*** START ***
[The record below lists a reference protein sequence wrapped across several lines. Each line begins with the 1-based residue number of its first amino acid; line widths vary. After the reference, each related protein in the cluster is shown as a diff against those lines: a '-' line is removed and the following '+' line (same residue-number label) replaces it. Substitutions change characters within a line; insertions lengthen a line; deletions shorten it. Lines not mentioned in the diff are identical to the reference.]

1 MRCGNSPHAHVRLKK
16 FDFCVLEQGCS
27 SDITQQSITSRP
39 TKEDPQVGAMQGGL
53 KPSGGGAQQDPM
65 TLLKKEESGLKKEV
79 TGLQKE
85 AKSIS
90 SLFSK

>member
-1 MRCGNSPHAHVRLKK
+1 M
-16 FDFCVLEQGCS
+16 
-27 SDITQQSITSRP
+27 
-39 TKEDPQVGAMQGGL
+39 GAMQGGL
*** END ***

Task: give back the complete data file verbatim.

[The record below lists a reference protein sequence wrapped across several lines. Each line begins with the 1-based residue number of its first amino acid; line widths vary. After the reference, each related protein in the cluster is shown as a diff against those lines: a '-' line is removed and the following '+' line (same residue-number label) replaces it. Substitutions change characters within a line; insertions lengthen a line; deletions shorten it. Lines not mentioned in the diff are identical to the reference.]

1 MRCGNSPHAHVRLKK
16 FDFCVLEQGCS
27 SDITQQSITSRP
39 TKEDPQVGAMQGGL
53 KPSGGGAQQDPM
65 TLLKKEESGLKKEV
79 TGLQKE
85 AKSIS
90 SLFSK

>member
-1 MRCGNSPHAHVRLKK
+1 M
-16 FDFCVLEQGCS
+16 
-27 SDITQQSITSRP
+27 
-39 TKEDPQVGAMQGGL
+39 GAMQGGL